By Andrew Watson
Stories bring places to life, and places attach special meaning to stories. Every story takes place somewhere, and every place has a story to tell. Historians, especially ‘Active’ historians have a responsibility to tie the stories we tell to the places where they unfolded. The evidence historians uncover and the insight historians apply to that evidence combine to create stories that include lessons from the past. While academics often find these lessons useful at a theoretical or abstract level (stories about ‘freedom’ or ‘Canada’), most people, I suspect, appreciate a story if the lessons they derive from it provide a better understanding of their own lives. This is why ‘place’ is so important for active history.
As Keith Basso argues in his book Wisdom Sits in Places: Landscape and Language Among the Western Apache, places act as mnemonic devices for people to remember important cultural moments and the social lessons that originated from those moments in those places. Once a story and its attendant lessons are associated with a particular place in a person’s memory, a return to, or even just a reference to that place, will recall the story that went along with it, thereby reinforcing the social lesson inherent to the story. For historians, using place in this way enables our stories to sink in more fully, and mobilizes lessons from the past in a more corporeal and lasting way that the written word might not be capable of.
But, of course, it is not always possible to bring together stories and the places where they unfolded. The Jane’s Walk tours of urban neighbourhoods (which now take place in 20 countries around the world) is an excellent example of tying stories and places together in way that promotes enduring connections between places, their histories, and the lessons we can learn from them.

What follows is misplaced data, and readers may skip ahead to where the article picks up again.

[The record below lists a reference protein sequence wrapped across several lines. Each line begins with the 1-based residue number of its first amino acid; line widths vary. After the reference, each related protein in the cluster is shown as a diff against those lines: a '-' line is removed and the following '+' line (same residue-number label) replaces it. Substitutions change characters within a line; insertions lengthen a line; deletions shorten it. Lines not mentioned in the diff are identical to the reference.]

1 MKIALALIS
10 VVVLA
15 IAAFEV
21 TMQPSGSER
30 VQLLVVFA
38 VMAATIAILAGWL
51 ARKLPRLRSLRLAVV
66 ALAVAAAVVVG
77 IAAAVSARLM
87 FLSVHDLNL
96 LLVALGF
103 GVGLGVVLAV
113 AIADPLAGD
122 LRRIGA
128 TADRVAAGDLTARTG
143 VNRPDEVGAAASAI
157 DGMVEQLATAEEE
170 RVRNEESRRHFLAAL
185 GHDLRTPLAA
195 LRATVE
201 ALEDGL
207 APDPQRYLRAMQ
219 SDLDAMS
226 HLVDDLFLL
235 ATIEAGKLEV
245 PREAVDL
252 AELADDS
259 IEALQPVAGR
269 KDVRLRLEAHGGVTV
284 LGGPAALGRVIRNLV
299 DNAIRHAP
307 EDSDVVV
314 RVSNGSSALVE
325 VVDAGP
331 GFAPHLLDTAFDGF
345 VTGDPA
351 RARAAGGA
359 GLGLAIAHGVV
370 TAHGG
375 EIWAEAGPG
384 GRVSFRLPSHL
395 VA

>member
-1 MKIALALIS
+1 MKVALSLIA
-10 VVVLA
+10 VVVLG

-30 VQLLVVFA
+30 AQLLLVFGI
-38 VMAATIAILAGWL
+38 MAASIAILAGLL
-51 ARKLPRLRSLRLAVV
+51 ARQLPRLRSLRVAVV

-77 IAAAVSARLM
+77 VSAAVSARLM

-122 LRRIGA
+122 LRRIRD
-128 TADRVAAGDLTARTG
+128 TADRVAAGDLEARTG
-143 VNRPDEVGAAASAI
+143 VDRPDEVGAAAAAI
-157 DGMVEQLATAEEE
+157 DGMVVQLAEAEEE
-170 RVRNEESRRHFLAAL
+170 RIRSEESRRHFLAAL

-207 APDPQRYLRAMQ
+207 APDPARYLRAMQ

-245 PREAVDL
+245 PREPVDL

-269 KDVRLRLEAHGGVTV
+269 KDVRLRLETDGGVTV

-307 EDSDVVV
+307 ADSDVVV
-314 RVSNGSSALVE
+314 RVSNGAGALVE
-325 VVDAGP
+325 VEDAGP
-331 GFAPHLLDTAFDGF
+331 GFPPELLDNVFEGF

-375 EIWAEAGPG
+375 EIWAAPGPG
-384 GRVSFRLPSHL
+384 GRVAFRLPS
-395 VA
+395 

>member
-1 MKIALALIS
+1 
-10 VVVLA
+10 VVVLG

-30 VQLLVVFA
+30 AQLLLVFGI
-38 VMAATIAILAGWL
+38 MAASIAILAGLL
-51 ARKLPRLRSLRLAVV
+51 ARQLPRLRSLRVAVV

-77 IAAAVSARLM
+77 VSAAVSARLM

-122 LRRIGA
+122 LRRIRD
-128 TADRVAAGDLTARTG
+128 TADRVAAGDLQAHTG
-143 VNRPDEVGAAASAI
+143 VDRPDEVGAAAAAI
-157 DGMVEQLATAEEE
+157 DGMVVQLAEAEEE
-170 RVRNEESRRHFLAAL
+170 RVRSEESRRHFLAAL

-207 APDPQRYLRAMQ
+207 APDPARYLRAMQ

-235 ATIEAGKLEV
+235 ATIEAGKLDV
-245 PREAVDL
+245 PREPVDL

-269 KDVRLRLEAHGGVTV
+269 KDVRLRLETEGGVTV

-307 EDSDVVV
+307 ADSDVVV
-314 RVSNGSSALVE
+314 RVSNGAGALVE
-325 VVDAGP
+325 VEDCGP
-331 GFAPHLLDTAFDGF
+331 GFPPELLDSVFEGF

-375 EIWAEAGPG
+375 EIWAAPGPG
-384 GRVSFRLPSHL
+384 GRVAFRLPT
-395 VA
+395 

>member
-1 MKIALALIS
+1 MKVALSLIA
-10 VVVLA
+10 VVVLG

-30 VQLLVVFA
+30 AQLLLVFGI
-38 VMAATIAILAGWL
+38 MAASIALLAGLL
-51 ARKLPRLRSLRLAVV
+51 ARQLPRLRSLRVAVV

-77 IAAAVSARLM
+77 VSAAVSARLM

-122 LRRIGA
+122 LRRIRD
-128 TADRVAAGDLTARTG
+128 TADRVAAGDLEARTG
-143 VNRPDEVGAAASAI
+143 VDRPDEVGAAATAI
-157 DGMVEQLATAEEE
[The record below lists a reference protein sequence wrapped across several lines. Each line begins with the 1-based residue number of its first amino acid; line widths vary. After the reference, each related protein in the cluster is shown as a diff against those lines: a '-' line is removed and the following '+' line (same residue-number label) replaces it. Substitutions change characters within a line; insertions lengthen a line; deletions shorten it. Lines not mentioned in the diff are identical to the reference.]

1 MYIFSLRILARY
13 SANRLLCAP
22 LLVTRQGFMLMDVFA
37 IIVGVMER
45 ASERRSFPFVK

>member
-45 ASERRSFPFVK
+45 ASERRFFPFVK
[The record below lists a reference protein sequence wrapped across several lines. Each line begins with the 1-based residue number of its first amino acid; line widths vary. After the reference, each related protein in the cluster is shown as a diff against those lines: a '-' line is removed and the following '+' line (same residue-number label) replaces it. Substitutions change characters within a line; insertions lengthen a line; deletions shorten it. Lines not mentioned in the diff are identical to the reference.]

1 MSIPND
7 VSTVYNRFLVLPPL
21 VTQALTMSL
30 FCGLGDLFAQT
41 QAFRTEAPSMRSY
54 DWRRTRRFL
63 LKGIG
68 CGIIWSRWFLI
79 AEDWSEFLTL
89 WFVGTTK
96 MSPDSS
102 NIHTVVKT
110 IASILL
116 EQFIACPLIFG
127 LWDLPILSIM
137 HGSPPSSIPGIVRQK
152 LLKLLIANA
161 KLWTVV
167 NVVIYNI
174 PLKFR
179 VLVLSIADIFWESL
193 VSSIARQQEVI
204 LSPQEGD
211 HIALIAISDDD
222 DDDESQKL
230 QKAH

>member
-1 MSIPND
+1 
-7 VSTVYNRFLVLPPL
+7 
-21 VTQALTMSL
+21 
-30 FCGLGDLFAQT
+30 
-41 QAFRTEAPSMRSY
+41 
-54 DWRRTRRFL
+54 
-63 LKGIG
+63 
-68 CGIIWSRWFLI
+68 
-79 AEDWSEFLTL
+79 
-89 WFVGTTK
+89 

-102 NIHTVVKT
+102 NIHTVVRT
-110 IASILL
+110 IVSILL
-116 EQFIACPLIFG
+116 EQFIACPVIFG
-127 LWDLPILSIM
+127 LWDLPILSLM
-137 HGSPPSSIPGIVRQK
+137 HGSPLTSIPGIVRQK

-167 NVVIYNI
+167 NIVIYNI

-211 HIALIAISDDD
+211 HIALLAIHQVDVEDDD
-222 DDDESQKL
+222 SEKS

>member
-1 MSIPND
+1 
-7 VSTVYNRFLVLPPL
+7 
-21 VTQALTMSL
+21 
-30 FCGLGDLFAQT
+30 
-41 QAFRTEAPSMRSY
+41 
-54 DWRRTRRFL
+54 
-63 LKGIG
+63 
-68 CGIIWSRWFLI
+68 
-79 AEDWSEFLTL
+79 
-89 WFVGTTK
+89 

Where an actual walking tour isn’t possible, however, historians can use presentation software, like power point, or online tools, such as Google Maps and Picassa Web Albums, to bring our audience to places, add meaning to our stories, and share the lessons we have discovered about the past and its usefulness to our present.
This is exactly what I attempted to do at the end of April 2012, when I was invited to give the keynote talk at the Muskoka Stewardship Conference, hosted by the Muskoka Watershed Council, in Bracebridge, Ontario. I structured my talk as a journey along the shoreline of Muskoka (a watershed landscape 200 kilometres north of Toronto between Georgian Bay and Algonquin Park). Along the way, I shared stories about Muskoka’s environmental history that contained lessons about how the past can inform perspectives on the present and future. My hope is that for people in the audience, wisdom now sits in these places.
If you’re interested to learn more, the Question and Answer period continues in this video clip.
I would like to thank Judy Brouse and Rebecca Willison from the Muskoka Watershed Council for inviting me to talk at the conference, and to Steve Inniss who filmed, edited and produced the video lecture and Q&A session afterwards.
Andrew Watson is a PhD Candidate in the Department of History at York University. His dissertation, “Poor Soils and Rich Folks: Societal Metabolisms and Sustainability in Muskoka, 1850-1920,” will be an environmental history of sustainability in Muskoka.